Once you’ve reflected on what you’re teaching your children about gender the next thing you need to do is have a discussion with them. Now I’m a big believer that no child is too young as long as they can communicate verbally you can have a discussion with them, however, you must take into account their understanding. So don’t talk to them like a teenager when they’re five years old.
Here are three tips to remember when discussing gender differences with your children.
1. Have a goal. Before you start talking with your child you should already know what you hope to accomplish. This will help you when faced with questions that are off topic because if your child is like mine they can easily lose focus on the purpose of the talk. Having an end goal will also guide you on what information to share so you don’t throw too much information that may make the conversation longer and confusing then it has to be, which is important when your child has a short attention span.
My goal was to help my daughter have a flexible view point on gender because of the changing world we live in. I wanted her to understand that what it means to be a boy and girl is not black and white. That both genders are allowed to do similar things like growing long hair or working in construction. In the end, I hoped she would realize that genders have more in common then differences.
2. Listen. When talking to your child you need to make sure you listen to what they believe the gender differences are first. Don’t assume they don’t know because if you give them information they already have you run the risk of them seeing the conversation as a lecture. When this happens they could end up tuning you out and shutting down their desire to have an honest conversation with you.
3. Be honest. When our kids are young they are naturally trusting of their parents but as they grow older their bull shit meter develops and it becomes harder to lie to our kids. So it’s important when you are talking with your children to be honest. Even when you honestly don’t know the answer to their question. By being honest with your kids you’ll create a trusting environment that will allow your kids to be open. The more you show your true self the more likely your child will do the same.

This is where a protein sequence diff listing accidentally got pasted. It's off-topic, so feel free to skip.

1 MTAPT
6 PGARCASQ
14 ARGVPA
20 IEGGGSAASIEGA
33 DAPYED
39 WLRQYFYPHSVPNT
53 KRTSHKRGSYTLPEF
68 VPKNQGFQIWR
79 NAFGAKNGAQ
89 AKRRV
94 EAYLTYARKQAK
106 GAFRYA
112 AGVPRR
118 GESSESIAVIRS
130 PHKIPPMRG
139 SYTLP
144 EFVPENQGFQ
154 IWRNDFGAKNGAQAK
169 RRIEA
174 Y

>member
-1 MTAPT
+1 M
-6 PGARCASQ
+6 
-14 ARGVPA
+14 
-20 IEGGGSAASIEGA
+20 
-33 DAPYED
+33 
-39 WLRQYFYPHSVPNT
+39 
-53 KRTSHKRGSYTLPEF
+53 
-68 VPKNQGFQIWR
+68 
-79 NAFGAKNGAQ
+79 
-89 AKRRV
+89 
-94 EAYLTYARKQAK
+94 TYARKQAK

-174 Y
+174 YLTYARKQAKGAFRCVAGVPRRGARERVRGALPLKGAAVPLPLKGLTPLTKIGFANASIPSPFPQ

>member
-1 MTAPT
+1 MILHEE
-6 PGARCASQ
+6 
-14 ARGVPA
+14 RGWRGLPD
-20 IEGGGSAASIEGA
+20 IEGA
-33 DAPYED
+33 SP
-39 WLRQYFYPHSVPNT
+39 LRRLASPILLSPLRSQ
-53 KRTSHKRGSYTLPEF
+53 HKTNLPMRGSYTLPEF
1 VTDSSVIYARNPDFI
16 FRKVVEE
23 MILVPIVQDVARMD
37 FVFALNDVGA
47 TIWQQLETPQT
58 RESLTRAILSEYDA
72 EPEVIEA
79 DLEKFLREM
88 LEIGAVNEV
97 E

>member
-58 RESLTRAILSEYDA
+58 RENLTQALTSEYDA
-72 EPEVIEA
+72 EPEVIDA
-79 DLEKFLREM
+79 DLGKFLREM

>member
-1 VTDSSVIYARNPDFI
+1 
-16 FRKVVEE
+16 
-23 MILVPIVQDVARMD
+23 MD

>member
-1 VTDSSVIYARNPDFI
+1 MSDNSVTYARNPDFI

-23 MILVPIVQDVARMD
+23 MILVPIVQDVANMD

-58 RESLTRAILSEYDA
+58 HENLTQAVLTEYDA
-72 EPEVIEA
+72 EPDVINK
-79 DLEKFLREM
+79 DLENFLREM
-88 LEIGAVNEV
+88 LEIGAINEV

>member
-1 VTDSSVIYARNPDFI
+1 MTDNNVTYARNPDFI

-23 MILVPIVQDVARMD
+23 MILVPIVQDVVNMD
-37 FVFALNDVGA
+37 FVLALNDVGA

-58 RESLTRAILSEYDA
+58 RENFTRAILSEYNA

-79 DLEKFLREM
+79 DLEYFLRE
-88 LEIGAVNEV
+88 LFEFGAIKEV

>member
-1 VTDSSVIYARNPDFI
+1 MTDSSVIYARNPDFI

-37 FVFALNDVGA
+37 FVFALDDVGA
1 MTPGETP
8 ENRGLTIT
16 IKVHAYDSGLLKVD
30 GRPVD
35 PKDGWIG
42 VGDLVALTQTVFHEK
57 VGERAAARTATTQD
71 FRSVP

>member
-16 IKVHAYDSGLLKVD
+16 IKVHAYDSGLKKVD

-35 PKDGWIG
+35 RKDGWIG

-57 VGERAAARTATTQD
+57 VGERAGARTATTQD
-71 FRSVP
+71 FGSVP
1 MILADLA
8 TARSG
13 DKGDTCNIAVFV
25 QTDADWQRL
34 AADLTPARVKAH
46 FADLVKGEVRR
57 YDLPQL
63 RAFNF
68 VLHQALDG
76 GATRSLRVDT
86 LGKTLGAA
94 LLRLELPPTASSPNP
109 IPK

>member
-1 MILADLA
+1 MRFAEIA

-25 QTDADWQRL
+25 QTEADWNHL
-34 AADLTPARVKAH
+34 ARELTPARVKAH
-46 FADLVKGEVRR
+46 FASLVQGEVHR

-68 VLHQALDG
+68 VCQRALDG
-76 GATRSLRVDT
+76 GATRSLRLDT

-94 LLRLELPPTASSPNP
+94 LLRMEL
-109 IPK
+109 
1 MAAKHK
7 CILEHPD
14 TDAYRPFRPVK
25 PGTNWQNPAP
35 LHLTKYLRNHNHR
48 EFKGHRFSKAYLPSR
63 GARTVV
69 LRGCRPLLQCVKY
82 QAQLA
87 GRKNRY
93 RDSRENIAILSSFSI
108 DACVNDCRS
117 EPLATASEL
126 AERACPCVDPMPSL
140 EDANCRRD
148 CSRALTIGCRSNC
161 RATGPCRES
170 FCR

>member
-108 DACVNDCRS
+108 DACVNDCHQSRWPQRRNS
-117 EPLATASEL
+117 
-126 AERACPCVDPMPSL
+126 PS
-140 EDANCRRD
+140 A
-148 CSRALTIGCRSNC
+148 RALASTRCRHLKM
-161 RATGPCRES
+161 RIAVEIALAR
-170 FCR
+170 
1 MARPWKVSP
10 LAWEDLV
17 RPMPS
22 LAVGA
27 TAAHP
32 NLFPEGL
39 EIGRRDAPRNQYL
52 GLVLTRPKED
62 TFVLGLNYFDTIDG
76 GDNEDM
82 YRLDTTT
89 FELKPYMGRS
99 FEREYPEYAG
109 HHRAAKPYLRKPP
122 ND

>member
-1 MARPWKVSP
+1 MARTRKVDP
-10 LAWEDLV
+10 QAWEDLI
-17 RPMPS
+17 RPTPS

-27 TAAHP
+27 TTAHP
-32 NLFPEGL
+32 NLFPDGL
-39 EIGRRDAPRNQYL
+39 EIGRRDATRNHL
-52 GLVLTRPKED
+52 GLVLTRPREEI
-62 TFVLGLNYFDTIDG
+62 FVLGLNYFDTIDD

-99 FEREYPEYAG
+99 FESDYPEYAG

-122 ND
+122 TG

What’s the difference between a girl and a boy?
Not much and this is exciting for a father with three girls. Now this doesn’t mean that both sexes get treated equally because they don’t but the opportunities that girls can aspire for today is far greater then it was before. We have a woman running for President. We have women in the military. We have women running companies. On the other hand, there are men like myself who are stay at home dads. These examples teach our children that there is nothing they can’t be if they have the will and drive to get it.
So if you are given the opportunity or if you take the time to create it I encourage you to talk with your children about gender differences. Ask them what is the difference between a boy and a girl. You may be surprised about what they say and if there is any misconceptions it’s important for us as parents to correct their perspective so that they understand boys can have long hair to.
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Photo: Flickr/Don LaVange